What does John 6:35 mean?
ESV: Jesus said to them, “I am the bread of life; whoever comes to me shall not hunger, and whoever believes in me shall never thirst.
NIV: Then Jesus declared, 'I am the bread of life. Whoever comes to me will never go hungry, and whoever believes in me will never be thirsty.
NASB: Jesus said to them, 'I am the bread of life; the one who comes to Me will not be hungry, and the one who believes in Me will never be thirsty.
CSB: "I am the bread of life," Jesus told them. "No one who comes to me will ever be hungry, and no one who believes in me will ever be thirsty again.
NLT: Jesus replied, 'I am the bread of life. Whoever comes to me will never be hungry again. Whoever believes in me will never be thirsty.
KJV: And Jesus said unto them, I am the bread of life: he that cometh to me shall never hunger; and he that believeth on me shall never thirst.
Verse Commentary:
This verse represents the first "I AM" statement of John's gospel. In each of these instances, Jesus uses the phrase "I AM" in reference to Himself, providing perspective on His mission and His ministry. This is the same reference used by God Himself when speaking to Moses from the burning bush in Exodus 3:13–14. It is the phrasing Jesus will use, to the same disciple writing this gospel, in Revelation 1:8.

The people have come to Jesus looking for another miracle, and for more free food (John 6:26). Instead, Jesus says they need to be seeking the "true bread from heaven" in order to obtain eternal life. Jesus has already clarified that this does not mean good works, but refers to belief in the One sent by God.

Here, Jesus explicitly declares that He, Himself, is the One sent by God. Eternal life is found only through belief in Jesus Christ (John 14:6; John 3:36; Acts 4:12). Jesus continues the analogy of food here, combining the ideas of spiritual hunger (Matthew 4:4) and spiritual thirst (John 4:13–14). Here, saving faith is seen as an analogy to food and drink: a person must take it inside of themselves—acceptance is a requirement for these blessings to have any effect!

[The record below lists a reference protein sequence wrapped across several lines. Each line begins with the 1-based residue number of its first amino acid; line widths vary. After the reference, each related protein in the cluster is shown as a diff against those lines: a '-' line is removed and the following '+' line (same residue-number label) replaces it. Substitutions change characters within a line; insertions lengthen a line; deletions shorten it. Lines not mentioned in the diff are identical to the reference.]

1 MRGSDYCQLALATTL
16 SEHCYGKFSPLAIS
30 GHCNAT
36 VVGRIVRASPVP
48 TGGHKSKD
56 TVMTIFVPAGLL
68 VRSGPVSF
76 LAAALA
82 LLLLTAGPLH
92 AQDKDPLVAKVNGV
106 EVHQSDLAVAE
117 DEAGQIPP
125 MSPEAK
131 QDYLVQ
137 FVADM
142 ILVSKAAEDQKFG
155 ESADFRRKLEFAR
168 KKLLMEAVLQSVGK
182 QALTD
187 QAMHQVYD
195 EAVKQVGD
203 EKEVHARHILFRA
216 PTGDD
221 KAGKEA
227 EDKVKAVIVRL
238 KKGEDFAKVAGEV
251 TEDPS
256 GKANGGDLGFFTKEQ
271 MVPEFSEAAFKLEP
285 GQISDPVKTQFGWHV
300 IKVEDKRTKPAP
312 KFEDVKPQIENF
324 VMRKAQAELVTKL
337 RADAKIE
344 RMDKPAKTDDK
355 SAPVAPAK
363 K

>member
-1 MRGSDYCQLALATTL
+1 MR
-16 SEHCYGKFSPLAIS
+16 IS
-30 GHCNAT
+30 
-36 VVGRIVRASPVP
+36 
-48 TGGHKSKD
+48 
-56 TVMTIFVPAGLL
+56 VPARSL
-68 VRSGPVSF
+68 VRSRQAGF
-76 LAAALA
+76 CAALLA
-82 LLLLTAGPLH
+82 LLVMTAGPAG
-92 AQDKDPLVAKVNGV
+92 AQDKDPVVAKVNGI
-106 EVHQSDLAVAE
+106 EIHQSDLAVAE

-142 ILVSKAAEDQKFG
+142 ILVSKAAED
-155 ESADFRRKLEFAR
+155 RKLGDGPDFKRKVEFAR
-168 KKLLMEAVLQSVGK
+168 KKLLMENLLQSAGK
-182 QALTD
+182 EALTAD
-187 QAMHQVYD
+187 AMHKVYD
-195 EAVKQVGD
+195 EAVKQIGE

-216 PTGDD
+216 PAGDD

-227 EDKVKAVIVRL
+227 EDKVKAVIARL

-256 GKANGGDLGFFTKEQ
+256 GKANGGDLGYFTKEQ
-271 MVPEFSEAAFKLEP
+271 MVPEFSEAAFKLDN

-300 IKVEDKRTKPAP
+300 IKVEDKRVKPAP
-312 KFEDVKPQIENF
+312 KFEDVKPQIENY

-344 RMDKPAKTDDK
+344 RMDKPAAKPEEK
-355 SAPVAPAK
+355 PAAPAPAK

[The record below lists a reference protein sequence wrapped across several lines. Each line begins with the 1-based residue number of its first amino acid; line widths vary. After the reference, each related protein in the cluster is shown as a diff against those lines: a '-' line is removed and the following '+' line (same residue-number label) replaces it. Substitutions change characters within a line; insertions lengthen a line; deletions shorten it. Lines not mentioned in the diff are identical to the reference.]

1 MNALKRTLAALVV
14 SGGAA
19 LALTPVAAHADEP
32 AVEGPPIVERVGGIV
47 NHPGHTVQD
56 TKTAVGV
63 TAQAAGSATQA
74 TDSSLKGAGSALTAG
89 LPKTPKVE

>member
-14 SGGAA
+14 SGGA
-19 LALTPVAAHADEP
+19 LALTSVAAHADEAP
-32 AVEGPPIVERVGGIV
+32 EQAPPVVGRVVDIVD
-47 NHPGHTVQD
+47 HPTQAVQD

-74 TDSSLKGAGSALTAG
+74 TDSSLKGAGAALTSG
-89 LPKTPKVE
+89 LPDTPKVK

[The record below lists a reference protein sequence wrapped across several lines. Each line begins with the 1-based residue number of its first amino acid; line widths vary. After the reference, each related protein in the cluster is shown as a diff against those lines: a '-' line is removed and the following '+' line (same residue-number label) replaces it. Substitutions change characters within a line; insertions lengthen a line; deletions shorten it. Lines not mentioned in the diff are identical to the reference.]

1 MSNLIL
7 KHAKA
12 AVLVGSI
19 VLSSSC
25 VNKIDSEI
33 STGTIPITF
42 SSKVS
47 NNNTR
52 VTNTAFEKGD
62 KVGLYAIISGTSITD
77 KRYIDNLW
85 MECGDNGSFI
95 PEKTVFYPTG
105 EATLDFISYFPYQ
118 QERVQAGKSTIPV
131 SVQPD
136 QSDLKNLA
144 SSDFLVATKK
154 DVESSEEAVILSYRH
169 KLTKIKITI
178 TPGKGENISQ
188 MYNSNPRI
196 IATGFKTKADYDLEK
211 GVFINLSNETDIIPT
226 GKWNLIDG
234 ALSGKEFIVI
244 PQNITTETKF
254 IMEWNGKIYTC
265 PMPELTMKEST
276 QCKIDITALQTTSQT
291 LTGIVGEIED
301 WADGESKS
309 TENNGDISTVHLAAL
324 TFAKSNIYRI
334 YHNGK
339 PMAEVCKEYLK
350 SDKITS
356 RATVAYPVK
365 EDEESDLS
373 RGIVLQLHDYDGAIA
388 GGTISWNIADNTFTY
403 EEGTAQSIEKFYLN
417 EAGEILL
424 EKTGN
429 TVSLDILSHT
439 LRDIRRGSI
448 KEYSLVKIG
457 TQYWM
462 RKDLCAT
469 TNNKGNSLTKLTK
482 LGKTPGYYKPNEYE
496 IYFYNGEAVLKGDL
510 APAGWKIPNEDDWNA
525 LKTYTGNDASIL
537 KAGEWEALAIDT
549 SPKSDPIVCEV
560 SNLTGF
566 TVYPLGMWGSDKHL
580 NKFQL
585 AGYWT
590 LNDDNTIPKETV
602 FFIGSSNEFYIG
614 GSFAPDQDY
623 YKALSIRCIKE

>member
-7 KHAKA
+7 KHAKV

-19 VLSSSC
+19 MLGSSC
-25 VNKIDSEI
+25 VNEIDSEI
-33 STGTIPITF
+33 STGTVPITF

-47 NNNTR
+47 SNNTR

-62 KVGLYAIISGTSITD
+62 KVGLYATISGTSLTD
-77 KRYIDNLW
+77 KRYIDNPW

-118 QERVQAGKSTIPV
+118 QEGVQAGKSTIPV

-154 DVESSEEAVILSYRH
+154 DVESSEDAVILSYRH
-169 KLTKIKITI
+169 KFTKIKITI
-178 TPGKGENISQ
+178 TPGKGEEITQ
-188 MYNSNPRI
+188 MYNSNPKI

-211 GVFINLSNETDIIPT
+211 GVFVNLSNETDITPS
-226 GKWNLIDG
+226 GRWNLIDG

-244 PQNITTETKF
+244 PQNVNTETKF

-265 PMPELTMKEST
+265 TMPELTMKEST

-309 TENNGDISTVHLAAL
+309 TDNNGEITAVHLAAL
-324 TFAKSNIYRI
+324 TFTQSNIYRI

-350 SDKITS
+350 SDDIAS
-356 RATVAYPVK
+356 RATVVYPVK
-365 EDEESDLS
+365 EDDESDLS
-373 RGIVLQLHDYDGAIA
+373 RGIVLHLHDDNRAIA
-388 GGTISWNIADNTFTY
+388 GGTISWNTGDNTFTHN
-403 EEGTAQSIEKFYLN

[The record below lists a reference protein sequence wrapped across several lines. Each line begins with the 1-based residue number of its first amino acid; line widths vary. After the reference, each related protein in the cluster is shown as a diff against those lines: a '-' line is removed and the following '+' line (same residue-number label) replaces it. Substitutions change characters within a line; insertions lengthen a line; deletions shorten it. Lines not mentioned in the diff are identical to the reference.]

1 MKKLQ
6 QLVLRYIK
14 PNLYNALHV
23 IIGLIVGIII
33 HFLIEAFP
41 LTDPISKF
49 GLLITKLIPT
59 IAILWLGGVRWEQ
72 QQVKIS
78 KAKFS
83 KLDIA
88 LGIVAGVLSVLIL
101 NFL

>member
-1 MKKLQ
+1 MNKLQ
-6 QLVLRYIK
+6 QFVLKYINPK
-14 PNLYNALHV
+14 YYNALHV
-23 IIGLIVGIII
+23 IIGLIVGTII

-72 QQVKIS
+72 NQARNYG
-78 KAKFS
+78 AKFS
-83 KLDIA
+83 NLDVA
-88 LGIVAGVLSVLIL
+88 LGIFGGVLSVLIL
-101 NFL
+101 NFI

Verse Context:
John 6:22–40 describes the initial aftermath of Jesus' feeding of thousands the previous day. The crowd's actual desire is for another supernatural spectacle and more free food. In this passage, Christ begins to explain the true meaning behind His miracle and His ministry. This includes the first of seven ''I AM'' statements in the gospel of John—moments where Jesus declares His own divinity. Jesus clarifies that physical things such as bread are meant to be symbols of a spiritual truth. In the following segment, the crowd will stop seeking and start complaining.
Chapter Summary:
In chapter 6, Jesus feeds thousands of people who had been following Him. He does this by miraculously dividing the contents of a small lunch, leaving more left over than He had to begin with. At first, the crowd is amazed and they enthusiastically praise Jesus. After sending the disciples across the Sea of Galilee, and rescuing them from a storm by walking on the water, Jesus once again addresses the crowd. This time, He emphasizes the spiritual lesson behind His prior miracle. In response, most of those who had been praising Jesus turn away from Him in disappointment.
Chapter Context:
John chapter 6 occurs some months after the events of chapter 5, bringing the narrative to about one year prior to Jesus' crucifixion. As with the rest of the Gospel of John, the purpose is not to repeat information from the other three Gospels, but to focus on Jesus' status as God incarnate. This chapter continues to expand the list of Jesus' miraculous signs and the witnesses to His divine nature. Here, Jesus also gives the first of seven ''I AM'' statements found in this Gospel. Chapter 7 will once again skip ahead to a major public step in Jesus' path to the cross.
Book Summary:
The gospel of John was written by the disciple John, decades later than the gospels of Matthew, Mark, and Luke. The author assumes that a reader is already familiar with the content of these other works. So, John presents a different perspective, with a greater emphasis on meaning. John uses seven miracles—which he calls “signs”—in order to prove that Jesus is, in fact, God incarnate. Some of the most well-known verses in all of the Bible are found here. None is more famous than the one-sentence summary of the gospel found in John 3:16.
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